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Love. Disappoint. Fight. Break up. Miss each other. Get back together. Repeat.
Those are the basic instructions for, or rather the pattern of, a couple who engages in an on-again, off-again relationship.
Also known as “relationship cycling,” the predictable, repetitive cycle of breaking up and getting back together again can be dysfunctional, unstable, hurtful and even toxic. So why do so many couples put themselves through such an awful experience?
Debra Alper, a Chicago-based relationship therapist, noted that relationship cycling stems from a number of different places. These include:
- Unhealthy models of attachment we learned during childhood
- Fear of being alone
- Belief that things will change
- Low self-esteem
- Addiction to the habits of the relationship
“Relationship cycling is a psychological dance in which the couple falls in love, they get close, they begin to disappoint each other. (Then) they begin to fight. They begin to find the relationship intolerable, they end the relationship, only to be terrified at the (loneliness) that happens when they break up,” explained Alper, who has been in practice for 19 years. “This then brings them back to each other to try it all over again.”
In Alper’s experience, when the couple breaks up, there is temporary relief, but then the fear of loneliness sets in and all they can think about are the good parts. Then, they start to imagine the high they will get when they reconnect.
“The honeymoon phase becomes shorter and shorter with each repeated cycle, and the craving for what were the good times and the fantasy element intensifies,” she said.
How do you break the cycle? Follow these three steps:
1. Recognize there is a pattern.
Alper said an excellent place to start is by doing two things: acknowledging the repetitive pattern and looking at the real underlying issues. She said professional help — going to a couple’s therapist — is a must.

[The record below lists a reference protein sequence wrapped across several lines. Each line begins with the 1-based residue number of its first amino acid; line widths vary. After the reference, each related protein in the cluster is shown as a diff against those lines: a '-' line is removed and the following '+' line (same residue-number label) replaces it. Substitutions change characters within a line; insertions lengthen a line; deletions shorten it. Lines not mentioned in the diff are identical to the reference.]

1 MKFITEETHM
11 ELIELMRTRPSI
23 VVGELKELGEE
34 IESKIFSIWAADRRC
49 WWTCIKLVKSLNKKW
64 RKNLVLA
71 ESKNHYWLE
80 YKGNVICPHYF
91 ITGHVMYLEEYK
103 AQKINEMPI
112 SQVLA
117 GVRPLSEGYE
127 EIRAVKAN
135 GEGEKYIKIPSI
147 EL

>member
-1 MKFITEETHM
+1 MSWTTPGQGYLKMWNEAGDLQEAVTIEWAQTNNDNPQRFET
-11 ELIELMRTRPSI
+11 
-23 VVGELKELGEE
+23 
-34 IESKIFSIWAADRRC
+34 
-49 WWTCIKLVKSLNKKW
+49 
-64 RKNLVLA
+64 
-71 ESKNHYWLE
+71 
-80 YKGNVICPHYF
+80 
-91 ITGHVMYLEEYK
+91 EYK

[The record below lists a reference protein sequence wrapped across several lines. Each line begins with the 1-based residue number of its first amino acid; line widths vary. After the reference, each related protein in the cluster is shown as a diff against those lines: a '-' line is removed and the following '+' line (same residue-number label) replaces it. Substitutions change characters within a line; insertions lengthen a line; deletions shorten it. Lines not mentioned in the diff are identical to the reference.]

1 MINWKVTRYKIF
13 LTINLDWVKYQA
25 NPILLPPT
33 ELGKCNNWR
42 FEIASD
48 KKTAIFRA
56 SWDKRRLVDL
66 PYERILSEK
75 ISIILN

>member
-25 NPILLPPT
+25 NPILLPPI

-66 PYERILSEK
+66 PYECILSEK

2. Limit your communication with your ex.
Another good tip of advice to avoid repeating the cycle: Block all the outlets you may have into the person’s life, including cell phone, email, social media and mutual friends. Unfollow them on Instagram, block them on Facebook and delete their phone number.
3. Focus on yourself.
Lastly, and possibly most importantly, Alper said the individuals need to learn how to focus on themselves. Spend time doing things YOU want to do. Reinvest your time in friends and family.
“In these relationships, people are so used to giving away their own needs and their own sense of self to someone else as a way of trying to connect to the person,” she said. “You need to learn what it means to take care of yourself. Create or recreate a life that is focused on who you are and what you need, not what someone else can give you.”
According to Alper, there are exceptions, but for the most part, on-again off-again relationships don’t work out. In other words, relationship cycling isn’t like going for a leisurely bike ride in a beautiful park, but rather like traveling a path that is uphill, bumpy, includes lots of detours, and doesn’t really get you anywhere.